Transcript: ESPN’s NHL Studio Commentator Conference Call

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Transcript: ESPN’s NHL Studio Commentator Conference Call

Steve Levy, Barry Melrose, Chris Chelios, Mark Messier

Date of Call: Wednesday, October 7, 2021

MODERATOR: Welcome to the NHL studio team media availability with Mark Messier, Chris Chelios, Steve Levy and Barry Melrose.

STEVE LEVY: Thanks to everyone joining. As one of the longstanding hockey-loving members of ESPN, Tuesday night will be an emotional night for me. I remember how emotional it was when we lost hockey the last time. So being on both sides of that has really been quite an emotional roller coaster.

What I tell everyone is everybody knows about Bucci and Linda and Barry and myself, but there were so many people behind the scenes who were just heartbroken about ESPN losing the NHL rights way back when. Camera operators, audio people, just so many hockey fans, die-hard hockey fans behind the scenes at ESPN.

So it’s a great joy to have the property back. I think we’ll all agree that the game has never been better in terms of skill and speed. And we’re fortunate that we have a history in covering the game on our side.

And I think many of you know my relationship with Barry. One of my favorite people on the planet. We’ve been to every single Stanley Cup Final, starting with Mess’ ’94 Ranger squad; that was our first together covering it. Barry was there in ’93 with the Kings, not with ESPN. And we’ve covered every single Stanley Cup Final since ’94, except for the work stoppage and the bubble in Edmonton.

So we got to see Mess’ first Stanley Cup — the most important Stanley Cup victory as a native New Yorker, I’ll say that. And obviously covering Cheli and all those great Detroit teams and have known both of those gentlemen a long time. Can’t wait to get started and working with them.

Fired up about Tuesday night in Tampa despite the heat and humidity that will be outside. Looking forward to raising that banner and seeing what the Lightning and Penguins have in store for us the rest of the season.

BARRY MELROSE: You forgot to mention when we owned the hockey team, Two Leaves (phonetic), another successful venture we were in. People should know they’re dealing with a couple of real, live owners in these interviews we’re doing.

One of the things, I haven’t told Leves this because it happened a day ago, I was working, doing some cleaning up in my closet and stuff and I found these two shirts, T-shirts. Nice ones though. And I looked at the front. They were two pictures of John Saunders. And they were great pictures.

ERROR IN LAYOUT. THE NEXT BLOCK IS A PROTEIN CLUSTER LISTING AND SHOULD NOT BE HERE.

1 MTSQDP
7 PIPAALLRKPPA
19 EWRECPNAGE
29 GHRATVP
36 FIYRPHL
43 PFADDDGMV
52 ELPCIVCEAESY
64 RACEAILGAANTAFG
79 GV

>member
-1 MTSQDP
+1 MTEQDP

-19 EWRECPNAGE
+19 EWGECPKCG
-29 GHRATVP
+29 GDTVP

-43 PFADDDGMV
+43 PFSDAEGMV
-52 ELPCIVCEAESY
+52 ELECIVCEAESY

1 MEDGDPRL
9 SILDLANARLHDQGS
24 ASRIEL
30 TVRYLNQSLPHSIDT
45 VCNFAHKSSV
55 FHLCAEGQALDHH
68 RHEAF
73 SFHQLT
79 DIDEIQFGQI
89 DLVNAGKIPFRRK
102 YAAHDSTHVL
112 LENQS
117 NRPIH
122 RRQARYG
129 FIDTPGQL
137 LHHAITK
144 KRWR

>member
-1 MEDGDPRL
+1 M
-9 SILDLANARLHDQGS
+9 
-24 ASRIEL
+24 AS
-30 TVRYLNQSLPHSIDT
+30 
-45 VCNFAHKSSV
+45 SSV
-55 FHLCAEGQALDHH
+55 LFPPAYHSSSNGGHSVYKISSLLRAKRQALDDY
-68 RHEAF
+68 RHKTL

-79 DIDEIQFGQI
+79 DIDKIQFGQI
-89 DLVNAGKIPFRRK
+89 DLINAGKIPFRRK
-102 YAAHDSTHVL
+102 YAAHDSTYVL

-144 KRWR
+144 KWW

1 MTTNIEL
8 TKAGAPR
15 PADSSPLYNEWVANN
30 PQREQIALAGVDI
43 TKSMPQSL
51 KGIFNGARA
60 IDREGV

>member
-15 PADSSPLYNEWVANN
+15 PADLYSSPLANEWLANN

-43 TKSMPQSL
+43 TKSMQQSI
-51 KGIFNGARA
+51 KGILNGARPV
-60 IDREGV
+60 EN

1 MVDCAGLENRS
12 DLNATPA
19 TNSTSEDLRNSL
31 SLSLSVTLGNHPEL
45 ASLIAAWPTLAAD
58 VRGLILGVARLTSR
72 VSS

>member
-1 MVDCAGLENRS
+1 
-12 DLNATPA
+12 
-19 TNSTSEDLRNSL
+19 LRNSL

I can’t remember getting them. I don’t know when I got them. But there’s four pictures of John on the front of each T-shirt, and one T-shirt is orange and one T-shirt is black. It’s so John. He was young. He was strong. He was vibrant, smile on his face.

You could just tell that he was ready to go somewhere and do something, have some fun with his friends. And it really grabbed me because we were all, with all what’s going on here with us getting the package back, there’s a lot of emotions out there. You can imagine when John Saunders just jumped out at me out of the middle drawer, it was pretty impressive stuff, pretty interesting. And just miss him so much.

Not just John, Tom Mees. I don’t know if you guys know Tom as well as other people, but great guy. Loved hockey. In ’93 he lived on the street. He lived in that bar and was playing the drums and just having a great time. And you couldn’t wait to see Tommy Mees, seeing him having a great time, enjoying himself. And another guy that loved hockey and died too early.

Another thing that’s interesting, Mess and I played together a long, time ago. Mess I think was 17 in Cincinnati. I was 21, 22. Obviously you didn’t know he was going to be this good. But you knew he was going to be good.

And we played together for a part of a year and then with the expansion draft, Mess ended up going to Edmonton. Pretty good deal on his part.

And Cheli is just a guy we all love watching. You can tell he loves playing. It’s not a chore for him to get up and go to the rink. I think you’ll see that he’ll be a player, an ex-player that doesn’t mind saying something, and will be ready. Won’t be scared to work hard, just like he was as a player. And I think that will make the broadcast really good.

When you have a bunch of guys that have charisma and senses of humor and aren’t scared of what they’re going to say, that’s the making of a good show and a lot of good comments. So hopefully that will continue.

But, again, it’s a long, long time since we’ve been here. We’re finishing all the things now it takes to get this ready. And it’s going to be a great broadcast. It’s going to be a great group of guys and girls. And it’s going to be a great number of shows that we’re going to put out.

So thanks to everybody that’s here today listening and hopefully we’ll be doing this monthly or biweekly and the stories will get better as the games get better.

MARK MESSIER: Good job, Barry. And it is true, Cincinnati, 17 years old, Barry was a veteran defenseman.

BARRY MELROSE: I was 21 years old.

MARK MESSIER: Just really excited to join ESPN. And one of the things that’s really struck me since talking to the folks here and coming up to Bristol in the studio is the passion that, as Steve mentioned, for the people here and how much they actually missed hockey.

When you’re actually playing the game, you don’t really get to see or are privileged to see so many of the things behind the scenes and how many people that are bringing this game alive to people around the world, the passion that they have to do that job, not only for the job itself but to actually be able to bring this great game into the living rooms of millions of people.